Ukraine war boosted European arms spending to €2 billion, a level not seen since the end of the Cold War
Spain increased its military spending by 7.3% year-on-year in 2022 to 18.5 billion eurosaccording to a report released Monday by the Stockholm International Peace Research Institute (SIPRI).
This figure, which is equivalent to 1.5% of Spain’s gross domestic product (GDP), places it as the sixteenth country that spent the most on armaments. last year, down one place from 2021 and representing a 28% rise over the past decade.
The increase in Spanish military spending is part of an upward trend recorded in 2022 throughout Europe, which returned to magnitudes not seen since the end of the Cold War, due to the conflict in Ukraine.
Europe was the continent with the largest year-on-year rise in arms purchases, up 13%, which, coupled with rising tensions in East Asia, contributed to global spending at a record EUR 2 trillion2 trillion, up 3.7% year-on-year in real terms (twice as much excluding inflation) and equivalent to 2.2% of global gross domestic product (GDP).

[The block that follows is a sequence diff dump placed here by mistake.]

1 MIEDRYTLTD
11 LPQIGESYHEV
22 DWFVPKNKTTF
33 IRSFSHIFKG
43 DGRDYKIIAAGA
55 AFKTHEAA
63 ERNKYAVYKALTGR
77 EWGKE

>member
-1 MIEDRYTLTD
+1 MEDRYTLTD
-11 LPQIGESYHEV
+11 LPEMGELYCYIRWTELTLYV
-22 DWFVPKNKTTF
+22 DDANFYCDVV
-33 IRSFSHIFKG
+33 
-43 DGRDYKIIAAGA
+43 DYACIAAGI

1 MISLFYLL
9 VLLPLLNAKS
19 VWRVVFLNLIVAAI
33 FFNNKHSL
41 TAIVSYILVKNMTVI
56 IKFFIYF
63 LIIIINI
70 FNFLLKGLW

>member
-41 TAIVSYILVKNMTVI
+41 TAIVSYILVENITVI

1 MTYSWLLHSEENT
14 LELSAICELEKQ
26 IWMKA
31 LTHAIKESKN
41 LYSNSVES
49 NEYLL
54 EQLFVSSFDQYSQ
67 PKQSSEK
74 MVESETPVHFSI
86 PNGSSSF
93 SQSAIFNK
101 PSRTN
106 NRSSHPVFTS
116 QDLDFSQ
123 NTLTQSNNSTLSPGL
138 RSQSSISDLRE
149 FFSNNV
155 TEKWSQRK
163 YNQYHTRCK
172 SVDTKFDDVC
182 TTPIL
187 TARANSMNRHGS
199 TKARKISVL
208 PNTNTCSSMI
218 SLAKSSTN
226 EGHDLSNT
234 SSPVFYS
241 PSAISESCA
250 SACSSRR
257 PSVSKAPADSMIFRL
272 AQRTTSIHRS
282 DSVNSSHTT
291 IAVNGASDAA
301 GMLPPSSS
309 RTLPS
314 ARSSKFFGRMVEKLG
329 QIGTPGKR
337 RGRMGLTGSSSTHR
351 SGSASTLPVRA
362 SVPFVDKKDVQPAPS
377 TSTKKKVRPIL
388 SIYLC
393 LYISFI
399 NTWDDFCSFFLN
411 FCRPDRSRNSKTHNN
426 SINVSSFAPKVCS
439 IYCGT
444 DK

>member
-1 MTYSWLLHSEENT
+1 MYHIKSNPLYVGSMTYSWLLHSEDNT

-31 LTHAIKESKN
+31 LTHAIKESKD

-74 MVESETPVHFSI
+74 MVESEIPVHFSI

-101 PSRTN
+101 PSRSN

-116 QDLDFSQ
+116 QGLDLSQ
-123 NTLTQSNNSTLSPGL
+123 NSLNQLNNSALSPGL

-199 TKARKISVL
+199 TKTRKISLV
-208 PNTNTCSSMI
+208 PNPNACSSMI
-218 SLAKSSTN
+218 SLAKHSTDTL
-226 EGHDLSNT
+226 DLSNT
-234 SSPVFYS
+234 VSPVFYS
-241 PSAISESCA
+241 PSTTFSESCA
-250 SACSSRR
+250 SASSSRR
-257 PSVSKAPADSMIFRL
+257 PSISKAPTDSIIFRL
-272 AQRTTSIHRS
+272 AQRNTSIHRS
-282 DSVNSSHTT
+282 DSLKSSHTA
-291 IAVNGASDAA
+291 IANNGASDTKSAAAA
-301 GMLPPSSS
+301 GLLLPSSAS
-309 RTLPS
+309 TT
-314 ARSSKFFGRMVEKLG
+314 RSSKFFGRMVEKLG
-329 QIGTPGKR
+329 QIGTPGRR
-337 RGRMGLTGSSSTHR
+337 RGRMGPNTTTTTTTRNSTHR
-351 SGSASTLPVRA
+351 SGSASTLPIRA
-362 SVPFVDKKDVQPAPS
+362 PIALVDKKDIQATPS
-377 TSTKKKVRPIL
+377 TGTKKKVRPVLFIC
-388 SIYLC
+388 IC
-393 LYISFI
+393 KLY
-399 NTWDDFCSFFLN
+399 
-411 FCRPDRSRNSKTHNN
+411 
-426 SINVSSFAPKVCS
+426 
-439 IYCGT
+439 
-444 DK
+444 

The report highlights that 315 billion euros were spent in Central and Western Europe, 30% more than in 2013 and a figure that exceeds for the first time that of 1989, coinciding with the end of the Cold War.
Finland, with 36 % more, Lithuania (27 %), Sweden (12 %) and Poland (11 %) experienced. the sharpest increases of the military budget, and the plans launched by several countries make it likely that spending in the area will continue to grow in the future, notes SIPRI.
Russia, third on the world list, increased its military investment by 9.2 %. to about 78.86 billion euros, 4.1 % of its GDP, while Ukraine experienced a record increase of 640 %, 34 % of its GDP, excluding donations received from other countries.
Despite the rises recorded in Europe and other areas, The United States maintains its dominance undisputed dominance worldwide: it spent $877 billion (880.469 billion euros), 39% of the total and three times more than China, the second in the list.